And now you have to do it all over again in GT7 & you can't say or do anything but just accept it?
I also wonder how it looks when PD show manufacturers their in-game sales numbers.
Are Ferrari okay with 250 GTO sales numbers extremely low? It similar to the real world, with so few owners.
I'm sure many players have bought(even if gifted) F40s, F50s and 458s.
Do Ford think their Shelby and classic GT prototype brands are fine as is? As long as the Ford GT '17 and Mustang GT are selling, maybe it doesn't matter. No doubt the GR.3&GR.4 cars are being bought, gifted and FIA selected.
It'll be very interesting to see how expensive cars play out in Gran Turismo 7.
I do not think they care. Unless someone can find some hidden link between the in-game car sales having any effect on how much money the manufacturer is making in real life, all the manufacturers care about is getting paid for their licensing & making sure their vehicles are not shown in any negative light.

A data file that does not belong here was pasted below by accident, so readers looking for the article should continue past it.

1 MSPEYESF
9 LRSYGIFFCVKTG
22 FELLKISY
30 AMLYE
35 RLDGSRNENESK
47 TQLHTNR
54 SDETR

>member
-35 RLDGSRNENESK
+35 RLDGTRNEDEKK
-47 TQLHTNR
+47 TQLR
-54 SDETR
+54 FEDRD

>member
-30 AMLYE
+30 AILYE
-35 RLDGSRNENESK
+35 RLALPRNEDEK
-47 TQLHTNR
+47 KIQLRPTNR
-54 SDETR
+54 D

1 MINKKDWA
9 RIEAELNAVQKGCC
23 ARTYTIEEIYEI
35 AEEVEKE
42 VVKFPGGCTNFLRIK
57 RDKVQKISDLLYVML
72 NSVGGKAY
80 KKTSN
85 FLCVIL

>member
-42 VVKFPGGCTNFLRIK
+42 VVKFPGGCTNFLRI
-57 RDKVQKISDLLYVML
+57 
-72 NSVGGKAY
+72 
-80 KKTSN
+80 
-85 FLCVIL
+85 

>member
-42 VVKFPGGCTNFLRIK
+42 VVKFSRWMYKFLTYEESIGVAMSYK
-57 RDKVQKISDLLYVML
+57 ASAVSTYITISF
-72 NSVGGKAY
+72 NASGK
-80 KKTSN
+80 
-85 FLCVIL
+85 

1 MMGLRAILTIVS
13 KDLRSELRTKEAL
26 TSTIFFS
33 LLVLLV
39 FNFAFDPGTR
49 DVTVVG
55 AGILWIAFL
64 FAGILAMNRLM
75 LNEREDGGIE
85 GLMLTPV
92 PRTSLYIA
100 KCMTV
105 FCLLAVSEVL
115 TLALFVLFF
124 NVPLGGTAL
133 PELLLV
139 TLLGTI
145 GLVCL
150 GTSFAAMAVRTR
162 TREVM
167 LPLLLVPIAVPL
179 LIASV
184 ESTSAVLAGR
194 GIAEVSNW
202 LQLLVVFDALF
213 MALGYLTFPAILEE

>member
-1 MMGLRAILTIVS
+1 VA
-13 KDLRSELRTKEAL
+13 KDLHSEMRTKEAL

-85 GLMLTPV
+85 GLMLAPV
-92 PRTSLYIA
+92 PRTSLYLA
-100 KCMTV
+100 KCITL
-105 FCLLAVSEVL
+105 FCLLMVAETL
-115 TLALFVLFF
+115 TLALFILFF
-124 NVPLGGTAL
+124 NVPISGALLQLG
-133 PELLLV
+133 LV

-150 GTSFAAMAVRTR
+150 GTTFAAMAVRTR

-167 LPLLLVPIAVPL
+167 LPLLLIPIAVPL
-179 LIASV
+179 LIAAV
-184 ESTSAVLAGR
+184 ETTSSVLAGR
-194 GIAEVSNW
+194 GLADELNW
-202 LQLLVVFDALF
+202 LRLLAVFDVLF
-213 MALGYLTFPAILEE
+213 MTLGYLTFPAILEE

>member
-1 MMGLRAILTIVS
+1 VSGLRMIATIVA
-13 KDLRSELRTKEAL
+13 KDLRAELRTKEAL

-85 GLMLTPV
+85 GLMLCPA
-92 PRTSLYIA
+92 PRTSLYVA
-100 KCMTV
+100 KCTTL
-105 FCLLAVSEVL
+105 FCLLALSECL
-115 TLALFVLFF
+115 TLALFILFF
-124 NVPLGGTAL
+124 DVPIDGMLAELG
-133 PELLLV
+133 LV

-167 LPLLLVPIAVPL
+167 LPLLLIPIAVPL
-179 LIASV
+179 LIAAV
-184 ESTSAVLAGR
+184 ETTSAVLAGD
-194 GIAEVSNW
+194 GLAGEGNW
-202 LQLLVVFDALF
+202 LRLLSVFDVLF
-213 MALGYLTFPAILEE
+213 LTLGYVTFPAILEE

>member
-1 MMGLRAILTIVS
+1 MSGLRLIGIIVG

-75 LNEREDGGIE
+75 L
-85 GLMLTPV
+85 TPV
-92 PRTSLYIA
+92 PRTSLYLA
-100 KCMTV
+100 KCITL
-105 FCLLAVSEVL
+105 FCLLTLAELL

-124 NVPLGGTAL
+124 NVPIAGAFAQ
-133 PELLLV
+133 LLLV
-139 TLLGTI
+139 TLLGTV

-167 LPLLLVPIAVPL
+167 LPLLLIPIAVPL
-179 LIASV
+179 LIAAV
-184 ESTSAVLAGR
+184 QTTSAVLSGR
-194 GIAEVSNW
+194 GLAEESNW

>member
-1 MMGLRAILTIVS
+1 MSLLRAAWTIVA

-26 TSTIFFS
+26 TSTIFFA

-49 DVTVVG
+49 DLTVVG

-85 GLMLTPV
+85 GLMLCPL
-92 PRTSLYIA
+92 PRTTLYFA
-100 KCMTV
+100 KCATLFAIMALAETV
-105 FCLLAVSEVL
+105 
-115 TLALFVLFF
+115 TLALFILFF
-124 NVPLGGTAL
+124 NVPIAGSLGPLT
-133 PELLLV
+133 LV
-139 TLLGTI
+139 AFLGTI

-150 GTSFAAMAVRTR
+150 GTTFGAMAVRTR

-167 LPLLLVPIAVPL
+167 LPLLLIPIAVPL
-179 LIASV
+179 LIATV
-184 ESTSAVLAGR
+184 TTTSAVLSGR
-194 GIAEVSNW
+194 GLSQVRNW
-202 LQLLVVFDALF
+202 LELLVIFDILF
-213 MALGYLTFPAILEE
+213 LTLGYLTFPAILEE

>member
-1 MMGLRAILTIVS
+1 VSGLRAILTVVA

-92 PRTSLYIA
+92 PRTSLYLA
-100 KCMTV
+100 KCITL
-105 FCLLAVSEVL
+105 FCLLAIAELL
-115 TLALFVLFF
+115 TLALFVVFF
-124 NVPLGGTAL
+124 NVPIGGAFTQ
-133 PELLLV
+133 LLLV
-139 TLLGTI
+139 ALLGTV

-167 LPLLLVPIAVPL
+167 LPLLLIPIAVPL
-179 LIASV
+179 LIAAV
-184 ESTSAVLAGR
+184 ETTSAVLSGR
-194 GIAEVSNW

Considering the majority of GT (or any car game)'s content are cars out of production, it's not like the manufacturer can do anything about it in relation to the real car; it's done and gone.
There should be high value cars you really have to earn. If you want to show off with something this is it! All the cars were beatyful, fun to drive an much faster than a modern GT3 racecar. So yeah, they should be something special in GT7, too. Also the engine sounds were awesome of these classic cars.
Mazda and Toyota do care. In the Mazda interview about the RX-Vision GT3, the lead designer bragged(pointed out) about the MX-5 being to most sold car in GT Sport. Also, Kaz mentioned 600,000+ Supras were sold in-game.
I'm not relating the numbers to real world sales. We saw what GT did for the Impreza and GT-R.
Another interview gtplanet posted, I've posted it in a couple other threads, claims manufacturers do want to see their cars in a certain light. They ask for specific cars to be front and centre in the game.
A model may have ended production, but if players are still buying more of a model than others, I'm sure those manufacturers wouldn't mind seeing those numbers.